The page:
Oster and Ross hypothesised that the homogenisation of milk increased the dietary availability of xanthine oxidase, which could lead to the formation of arterial, or atheromatous, plaque. However a team lead by A.J. Clifford in the early 1980s asserted that Oster and Ross had not sufficiently established their arguments.[19]

While the xanthine oxidase/plasmalogen hypothesis has been disproved, the debate is hardly over. Mary Enig, co-founder and Vice President of The Weston A. Price Foundation [20], has remarked that while Oster's work has been discounted, it does not prove that the homogenisation process is benign, as it vastly increases the surface area of fat globules, and causes new globule mebranes to be formed which have a different composition to raw milk fat globules.[21] Examination of the xanthine oxidase issue has continued, with recent research by R.J. Hajjar and J.A. Leopold, "Xanthine oxidase inhibition and heart failure: novel therapeutic strategy for ventricular dysfunction", published in Circulation Research (2006) (journal of the American Heart Association).


The World Health Organization (WHO) states there is convincing evidence that "low to moderate alcohol intake" reduces the risk of coronary heart disease but also that "high alcohol intake" increases the risk of stroke.[22]

"A study of 50,000 people found that men who drank daily had a 41% reduced risk of coronary heart disease compared with a 7% drop in men who drank once a week. In women, the risk of heart disease fell by a third with a weekly drink but did not fall further in daily drinkers."[23]

Preventive diets

Vegetarian diet

Vegetarians have been shown to have a 24% reduced risk of dying of heart disease.[24]

One of the earliest and well-known popularizers of a diet approach to heart disease was the Pritikin diet. The Pritikin Plan was created by a non-physician, Nathan Pritikin, and consisted of diet and exercise changes in a residential program. The AHA-1 Diet is recommended by the American Heart Association.

Dr. Gabe Mirkin and Dr. John McDougall have been proponents of a diet approach to avoiding heart disease. McDougall sells "just add water" vegetarian meals in a cup on his rightfoods site.

The most powerful cholesterol-lowering agents are soluble fiber, unsaturated fats, and phytochemicals, all of which are found almost exclusively in plant foods. In the seventeen studies conducted between 1978 and 2002, the average vegan’s cholesterol level was 160 mg/dl, while the average non-vegetarian’s cholesterol was 202 mg/dl.[25]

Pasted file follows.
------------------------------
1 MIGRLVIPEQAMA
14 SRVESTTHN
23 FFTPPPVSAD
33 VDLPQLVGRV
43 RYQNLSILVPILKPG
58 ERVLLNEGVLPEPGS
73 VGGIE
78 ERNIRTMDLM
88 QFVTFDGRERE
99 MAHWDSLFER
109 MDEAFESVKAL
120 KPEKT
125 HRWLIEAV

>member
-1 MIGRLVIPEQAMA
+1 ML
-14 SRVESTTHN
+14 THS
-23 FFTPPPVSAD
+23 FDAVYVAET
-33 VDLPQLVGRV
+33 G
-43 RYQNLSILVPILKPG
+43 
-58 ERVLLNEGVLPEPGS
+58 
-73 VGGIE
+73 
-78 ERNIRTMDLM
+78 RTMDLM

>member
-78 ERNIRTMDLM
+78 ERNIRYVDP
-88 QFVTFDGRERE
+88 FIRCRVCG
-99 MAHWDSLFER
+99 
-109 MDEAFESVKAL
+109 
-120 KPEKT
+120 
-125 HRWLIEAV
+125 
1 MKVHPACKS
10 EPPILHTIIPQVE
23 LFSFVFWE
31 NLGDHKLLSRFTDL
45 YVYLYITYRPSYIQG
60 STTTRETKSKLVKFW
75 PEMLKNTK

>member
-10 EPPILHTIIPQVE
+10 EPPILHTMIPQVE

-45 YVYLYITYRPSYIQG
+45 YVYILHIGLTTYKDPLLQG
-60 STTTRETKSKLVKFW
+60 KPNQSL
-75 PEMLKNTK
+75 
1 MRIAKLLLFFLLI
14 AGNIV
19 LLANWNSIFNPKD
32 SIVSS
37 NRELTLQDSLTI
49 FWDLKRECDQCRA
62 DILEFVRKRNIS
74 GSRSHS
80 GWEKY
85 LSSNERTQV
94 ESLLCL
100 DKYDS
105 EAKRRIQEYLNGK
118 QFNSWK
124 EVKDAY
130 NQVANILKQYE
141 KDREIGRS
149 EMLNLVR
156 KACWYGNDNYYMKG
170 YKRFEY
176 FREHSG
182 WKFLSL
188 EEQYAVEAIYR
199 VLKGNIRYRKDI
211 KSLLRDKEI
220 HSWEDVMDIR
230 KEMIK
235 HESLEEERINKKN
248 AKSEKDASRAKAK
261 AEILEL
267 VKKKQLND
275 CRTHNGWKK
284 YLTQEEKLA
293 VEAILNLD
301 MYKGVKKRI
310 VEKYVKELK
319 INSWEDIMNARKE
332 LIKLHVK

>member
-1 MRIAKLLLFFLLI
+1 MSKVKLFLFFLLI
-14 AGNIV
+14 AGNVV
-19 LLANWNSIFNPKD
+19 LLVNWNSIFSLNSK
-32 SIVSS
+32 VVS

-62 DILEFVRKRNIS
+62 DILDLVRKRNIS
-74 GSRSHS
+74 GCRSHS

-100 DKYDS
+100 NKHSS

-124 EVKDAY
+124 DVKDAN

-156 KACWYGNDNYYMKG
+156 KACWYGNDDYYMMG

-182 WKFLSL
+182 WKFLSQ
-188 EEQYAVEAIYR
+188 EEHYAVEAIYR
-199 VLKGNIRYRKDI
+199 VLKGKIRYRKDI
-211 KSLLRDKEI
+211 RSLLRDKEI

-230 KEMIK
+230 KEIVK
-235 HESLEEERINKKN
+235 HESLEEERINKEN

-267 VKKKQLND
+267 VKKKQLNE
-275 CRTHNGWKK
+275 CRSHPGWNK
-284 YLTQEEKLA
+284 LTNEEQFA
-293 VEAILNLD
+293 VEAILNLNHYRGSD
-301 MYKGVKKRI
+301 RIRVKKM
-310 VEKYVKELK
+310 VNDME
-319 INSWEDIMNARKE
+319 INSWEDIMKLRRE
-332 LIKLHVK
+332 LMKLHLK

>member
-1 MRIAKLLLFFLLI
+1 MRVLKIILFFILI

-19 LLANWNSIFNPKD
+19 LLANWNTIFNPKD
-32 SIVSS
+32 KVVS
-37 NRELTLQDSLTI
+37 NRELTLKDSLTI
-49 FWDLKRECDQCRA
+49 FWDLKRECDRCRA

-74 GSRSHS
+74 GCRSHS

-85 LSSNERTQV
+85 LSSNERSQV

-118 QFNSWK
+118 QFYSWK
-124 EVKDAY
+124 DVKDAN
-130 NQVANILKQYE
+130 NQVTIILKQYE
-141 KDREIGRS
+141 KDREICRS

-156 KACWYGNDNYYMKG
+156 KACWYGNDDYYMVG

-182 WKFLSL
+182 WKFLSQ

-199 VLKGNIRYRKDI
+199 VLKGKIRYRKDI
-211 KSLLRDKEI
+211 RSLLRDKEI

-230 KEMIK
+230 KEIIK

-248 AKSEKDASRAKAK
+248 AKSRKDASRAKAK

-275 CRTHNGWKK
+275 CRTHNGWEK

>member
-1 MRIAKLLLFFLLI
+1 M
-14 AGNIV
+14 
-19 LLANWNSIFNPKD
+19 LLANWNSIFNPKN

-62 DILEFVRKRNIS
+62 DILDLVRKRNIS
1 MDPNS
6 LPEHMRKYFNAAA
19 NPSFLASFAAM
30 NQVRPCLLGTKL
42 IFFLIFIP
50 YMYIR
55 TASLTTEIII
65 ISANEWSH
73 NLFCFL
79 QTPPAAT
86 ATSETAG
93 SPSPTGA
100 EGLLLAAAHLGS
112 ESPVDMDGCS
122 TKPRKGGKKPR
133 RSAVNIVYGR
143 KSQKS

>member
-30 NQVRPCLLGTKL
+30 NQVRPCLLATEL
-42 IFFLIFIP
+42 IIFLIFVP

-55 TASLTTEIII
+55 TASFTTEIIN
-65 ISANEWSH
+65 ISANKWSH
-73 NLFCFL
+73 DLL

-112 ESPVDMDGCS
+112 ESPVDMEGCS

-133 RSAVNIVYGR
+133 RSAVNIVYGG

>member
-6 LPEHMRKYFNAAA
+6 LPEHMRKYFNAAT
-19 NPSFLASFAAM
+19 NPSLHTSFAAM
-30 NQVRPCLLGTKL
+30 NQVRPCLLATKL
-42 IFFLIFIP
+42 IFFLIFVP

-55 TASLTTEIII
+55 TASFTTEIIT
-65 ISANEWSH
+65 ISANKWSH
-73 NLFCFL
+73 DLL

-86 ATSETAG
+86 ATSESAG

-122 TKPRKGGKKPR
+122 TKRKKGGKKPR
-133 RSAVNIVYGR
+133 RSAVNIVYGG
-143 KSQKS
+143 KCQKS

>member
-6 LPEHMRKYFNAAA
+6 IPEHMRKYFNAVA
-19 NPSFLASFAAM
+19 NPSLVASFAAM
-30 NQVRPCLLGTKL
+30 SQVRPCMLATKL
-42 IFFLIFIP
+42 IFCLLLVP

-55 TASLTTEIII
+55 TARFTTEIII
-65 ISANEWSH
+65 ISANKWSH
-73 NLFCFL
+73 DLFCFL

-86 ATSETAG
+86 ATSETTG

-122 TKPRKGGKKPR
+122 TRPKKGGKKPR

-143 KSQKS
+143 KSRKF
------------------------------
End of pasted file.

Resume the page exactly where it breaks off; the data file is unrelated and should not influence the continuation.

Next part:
Despite the benefits of a vegetarian diet, it is likely that with a few changes to the typical vegetarian diet such as adopting a low-fat variant, the risks of heart disease could be reduced even further. Note however that some of these vegetarian diets (for instance, vegan ones) may be low in Vitamin B12, which could lead to increased homocysteine levels--a risk factor for heart disease. It has also been argued that vegetarians may not have high intakes of Omega-3 fatty acid, considering that there is evidence that higher intakes of Omega-3 fatty acids reduce the risk of heart disease, and that fish, usually regarded as the prime source of them, is a non-vegetarian food source. Not withstanding, Omega-3 fatty acid do occur naturally in other vegetarian food sources, like soy and flax seed oils, therefore some believe this objection is easily mitigated. However, the vegetable sources of Omega-3s are primarily composed of alpha-linolenic acid (ALA). But the human body also requires eicosapentaenoic acid (EPA) and docosahexaenoic acid (DHA). The human body can convert ALA to EPA, and EPA to DHA, but the efficiency, and sufficiency for optimal health, of this conversion is controversial. Studies have found EPA and DHA levels in vegans to be about two thirds lower than in omnivorous people.

It is actually likely that the primary benefit of a vegetarian diet is the elimination of the negative effects of eating commercial meat and other animal products, which are high in both saturated fats and environmental contaminants. However, to date no study has been done comparing the health of vegetarians to those who eat a whole-foods, omnivorous diet comprised solely of foods in their natural state. This would include wild-caught fish and 100% grass-fed animals. Given the well-documented benefits of the consumption of EPA and DHA, many natural health advocates feel that the most optimal health comes from such a diet.

Cretan Mediterranean-style diet

The Seven Country Study[26] found that Cretan men had exceptionally low death rates from heart disease, despite moderate to high intake of fat. The Cretan diet is similar to other traditional Mediterranean diets: consisting mostly of olive oil, bread, abundant fruit and vegetables, a moderate amount of wine, and fat-rich animal products such as lamb, sausage and goat cheese.[27][28][29] However, the Cretan diet consisted of less fish and wine consumption than some other Mediterranean-style diets, such as the diet in Corfu, another region of Greece, which had higher death rates.

The Lyon Heart Study[30] set out to mimic the Cretan diet, but adopted a pragmatic approach. Realizing that some of the people in the study would be reluctant to move from butter to olive oil, they used a margarine based on rapeseed (canola) oil. The dietary change also included 20% increases in vitamin C rich fruit and bread and decreases in processed and red meat. On this diet, mortality from all causes was reduced by 70%. This study was so successful that the ethics committee decided to stop the study prematurely so that the results of the study could be made available to the public immediately.[31]


Current indications suggest that the best way forward at present may be to be wary of manufactured foods (especially those containing hydrogenated oils), to increase intakes of fresh fruits and vegetables, and to consider eating unrefined foods including dairy products, meats, nuts and grains.

Avoiding smoking and homogenized milk, reducing salt and sugar consumption, and adopting regular physical activity are also likely to be beneficial.

See also

External links

Government advice

Science sites

Other sites